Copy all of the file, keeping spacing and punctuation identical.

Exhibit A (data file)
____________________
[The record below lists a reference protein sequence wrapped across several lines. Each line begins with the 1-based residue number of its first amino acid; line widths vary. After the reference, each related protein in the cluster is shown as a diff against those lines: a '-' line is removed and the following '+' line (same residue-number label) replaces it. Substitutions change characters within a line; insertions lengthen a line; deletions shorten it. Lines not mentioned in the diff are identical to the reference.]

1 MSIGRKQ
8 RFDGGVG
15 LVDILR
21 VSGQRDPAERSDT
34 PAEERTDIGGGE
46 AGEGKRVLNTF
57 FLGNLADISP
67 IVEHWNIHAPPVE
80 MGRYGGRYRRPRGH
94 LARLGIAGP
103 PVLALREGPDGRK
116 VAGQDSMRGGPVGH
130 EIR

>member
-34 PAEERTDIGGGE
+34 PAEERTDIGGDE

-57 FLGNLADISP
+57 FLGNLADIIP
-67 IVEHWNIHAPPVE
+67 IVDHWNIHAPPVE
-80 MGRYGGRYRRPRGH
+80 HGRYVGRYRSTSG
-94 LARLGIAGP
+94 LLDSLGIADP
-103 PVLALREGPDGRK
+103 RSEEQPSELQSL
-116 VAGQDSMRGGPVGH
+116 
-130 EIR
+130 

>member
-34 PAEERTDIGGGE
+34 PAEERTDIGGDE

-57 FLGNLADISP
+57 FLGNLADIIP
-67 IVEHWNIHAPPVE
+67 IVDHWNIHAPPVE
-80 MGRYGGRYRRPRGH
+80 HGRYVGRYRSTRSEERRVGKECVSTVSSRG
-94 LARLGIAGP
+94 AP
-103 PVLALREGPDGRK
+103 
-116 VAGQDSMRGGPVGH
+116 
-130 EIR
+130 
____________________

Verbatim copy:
[The record below lists a reference protein sequence wrapped across several lines. Each line begins with the 1-based residue number of its first amino acid; line widths vary. After the reference, each related protein in the cluster is shown as a diff against those lines: a '-' line is removed and the following '+' line (same residue-number label) replaces it. Substitutions change characters within a line; insertions lengthen a line; deletions shorten it. Lines not mentioned in the diff are identical to the reference.]

1 MSIGRKQ
8 RFDGGVG
15 LVDILR
21 VSGQRDPAERSDT
34 PAEERTDIGGGE
46 AGEGKRVLNTF
57 FLGNLADISP
67 IVEHWNIHAPPVE
80 MGRYGGRYRRPRGH
94 LARLGIAGP
103 PVLALREGPDGRK
116 VAGQDSMRGGPVGH
130 EIR

>member
-34 PAEERTDIGGGE
+34 PAEERTDIGGDE

-57 FLGNLADISP
+57 FLGNLADIIP
-67 IVEHWNIHAPPVE
+67 IVDHWNIHAPPVE
-80 MGRYGGRYRRPRGH
+80 HGRYVGRYRSTSG
-94 LARLGIAGP
+94 LLDSLGIADP
-103 PVLALREGPDGRK
+103 RSEEQPSELQSL
-116 VAGQDSMRGGPVGH
+116 
-130 EIR
+130 

>member
-34 PAEERTDIGGGE
+34 PAEERTDIGGDE

-57 FLGNLADISP
+57 FLGNLADIIP
-67 IVEHWNIHAPPVE
+67 IVDHWNIHAPPVE
-80 MGRYGGRYRRPRGH
+80 HGRYVGRYRSTRSEERRVGKECVSTVSSRG
-94 LARLGIAGP
+94 AP
-103 PVLALREGPDGRK
+103 
-116 VAGQDSMRGGPVGH
+116 
-130 EIR
+130 